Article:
"There is danger from all men. The only maxim of a free government ought to be to trust no man living with
power to endanger the public liberty." - - - - John Adams

Tuesday, June 7, 2011

Night of the Living Dead - Washington D.C. Version

They say there is nothing closer to eternal life than a Federal Program. 

Now Federal employees get paid after death.  But who said they could stop working?  As long as they are being paid I say raise the dead and put them back to work.

Federal retirees often enjoy generous pensions, but some manage to keep getting paid even after they’re dead and buried.  Each year, investigators uncover dozens of cases of federal retirees or their spouses continuing to collect retirement checks after death, records obtained by the Washington Times through the Freedom of Information Act show.

Usually, relatives, friends or caretakers take the checks and cash them, hoping the government won’t notice. Many of the thieves face criminal charges once caught, but not all of them end up before a judge. And in some cases, years pass before the fraud comes to light.

Dead.  That is no excuse for not working.  I say
as long as they are getting a pension we need to raise
the dead and put them back to work.
 But some suspects manage to avoid criminal prosecution because the statute of limitations runs out or because prosecutors simply decline to press charges.

In one recent example, the wife of a deceased U.S. Postal Service employee entitled to collect retirement pay died in 1997, but the benefits continued for another nine years, resulting in more than $170,000 in overpayments. The woman, a resident of a nursing home in Texas, had a man handling her finances who had signed paperwork agreeing to “promptly notify the Office of Personnel Management” of her death. But that didn’t happen.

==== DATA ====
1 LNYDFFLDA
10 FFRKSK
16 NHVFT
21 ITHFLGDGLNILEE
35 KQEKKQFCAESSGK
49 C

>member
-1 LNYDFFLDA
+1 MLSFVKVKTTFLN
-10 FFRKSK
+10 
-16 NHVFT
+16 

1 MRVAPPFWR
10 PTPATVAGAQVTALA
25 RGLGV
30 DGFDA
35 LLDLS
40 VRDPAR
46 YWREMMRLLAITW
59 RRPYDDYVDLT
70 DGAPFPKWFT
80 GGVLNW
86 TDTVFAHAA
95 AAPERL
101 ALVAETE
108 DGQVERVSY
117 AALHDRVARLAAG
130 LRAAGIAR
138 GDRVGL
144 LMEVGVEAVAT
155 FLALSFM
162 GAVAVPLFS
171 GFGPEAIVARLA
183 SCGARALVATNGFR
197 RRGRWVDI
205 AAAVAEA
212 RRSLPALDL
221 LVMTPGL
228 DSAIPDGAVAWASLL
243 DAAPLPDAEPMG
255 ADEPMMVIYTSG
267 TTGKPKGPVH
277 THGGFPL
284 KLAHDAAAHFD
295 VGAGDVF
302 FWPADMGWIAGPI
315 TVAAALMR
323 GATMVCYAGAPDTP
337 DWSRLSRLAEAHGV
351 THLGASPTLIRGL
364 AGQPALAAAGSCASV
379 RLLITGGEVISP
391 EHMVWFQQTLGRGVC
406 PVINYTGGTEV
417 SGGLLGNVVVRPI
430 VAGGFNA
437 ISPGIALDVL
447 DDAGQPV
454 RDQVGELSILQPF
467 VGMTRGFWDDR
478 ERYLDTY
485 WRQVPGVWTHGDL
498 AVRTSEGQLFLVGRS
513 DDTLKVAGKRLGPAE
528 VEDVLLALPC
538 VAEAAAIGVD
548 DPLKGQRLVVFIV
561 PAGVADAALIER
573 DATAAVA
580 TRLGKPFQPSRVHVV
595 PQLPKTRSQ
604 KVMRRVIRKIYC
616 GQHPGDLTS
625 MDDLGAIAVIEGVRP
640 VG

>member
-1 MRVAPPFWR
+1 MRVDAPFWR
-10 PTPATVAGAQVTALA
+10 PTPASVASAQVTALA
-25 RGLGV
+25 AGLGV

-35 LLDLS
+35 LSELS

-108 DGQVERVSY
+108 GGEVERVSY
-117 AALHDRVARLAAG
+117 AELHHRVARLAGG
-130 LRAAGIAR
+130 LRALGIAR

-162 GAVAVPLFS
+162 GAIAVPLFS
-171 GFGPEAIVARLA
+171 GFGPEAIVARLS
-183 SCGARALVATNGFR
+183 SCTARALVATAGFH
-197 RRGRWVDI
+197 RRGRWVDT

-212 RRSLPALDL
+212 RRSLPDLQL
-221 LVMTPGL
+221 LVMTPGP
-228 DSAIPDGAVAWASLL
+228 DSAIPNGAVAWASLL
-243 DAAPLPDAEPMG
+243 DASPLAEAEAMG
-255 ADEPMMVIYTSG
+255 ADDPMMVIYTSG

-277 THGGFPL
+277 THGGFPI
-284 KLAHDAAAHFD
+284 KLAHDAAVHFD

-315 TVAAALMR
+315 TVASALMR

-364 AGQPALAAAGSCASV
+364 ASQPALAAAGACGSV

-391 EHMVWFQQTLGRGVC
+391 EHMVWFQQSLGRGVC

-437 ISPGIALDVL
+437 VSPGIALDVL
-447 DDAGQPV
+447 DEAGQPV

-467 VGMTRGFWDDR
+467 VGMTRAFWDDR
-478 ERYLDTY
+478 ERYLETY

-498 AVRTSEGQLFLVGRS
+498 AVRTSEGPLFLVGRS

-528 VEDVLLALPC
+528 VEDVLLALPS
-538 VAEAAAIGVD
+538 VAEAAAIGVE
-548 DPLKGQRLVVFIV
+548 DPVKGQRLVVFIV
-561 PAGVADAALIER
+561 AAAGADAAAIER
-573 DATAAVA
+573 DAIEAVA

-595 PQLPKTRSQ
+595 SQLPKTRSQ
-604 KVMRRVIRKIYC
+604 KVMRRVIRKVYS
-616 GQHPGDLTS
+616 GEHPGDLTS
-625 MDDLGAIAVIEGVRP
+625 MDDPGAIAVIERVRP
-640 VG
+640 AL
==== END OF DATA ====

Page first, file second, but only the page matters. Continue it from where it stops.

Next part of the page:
Instead, the case fell through the cracks. After the investigator for OPM’s Inspector General left the office, the case “had not been investigated further since February 2009 due to a lack of resources and higher priority agency cases,” a May 11 memo closing the case states. The statute of limitations, which gives officials five years to bring a case after learning about a possible fraud, eventually ran out.

Taxpayer watchdogs say the post-death payouts highlight a broader problem of improper payments by the federal government that involve Social Security, Medicare and Medicaid, retirement and other programs costing taxpayers billions of dollars. A 2009 report by the Government Accountability Office (GAO), noted that federal agencies reported about $72 billion in improper payments during fiscal 2008, with Medicaid accounting for nearly $19 billion alone.

Zombie government worker or SEIU member?
Is there really a difference?
 “We know improper payments are rampant,” said Leslie Paige, spokeswoman for the D.C.-based Citizens Against Government Waste. “Now that we’ve got this gigantic debt and unprecedented deficits, you would hope that this would be a big issue for people. We’re bleeding money.”

From January 2009 through March 2011, the inspector general for OPM uncovered fraud in more than 160 cases involving retirement payments for federal workers or their spouses who were dead. More than one-fourth of those cases were declined for prosecution, according to records reviewed by The Times. In a few cases, the statute of limitations ran out, while in others a suspect died before the investigation ended.

But most of the suspects end up in court, where prison sentences are common. One of the bigger cases in recent years involved the son of two deceased federal employees who continued receiving federal retirements checks he was not supposed to get for eight years. By the time the government took notice and halted the payments, $427,754 had been paid out.

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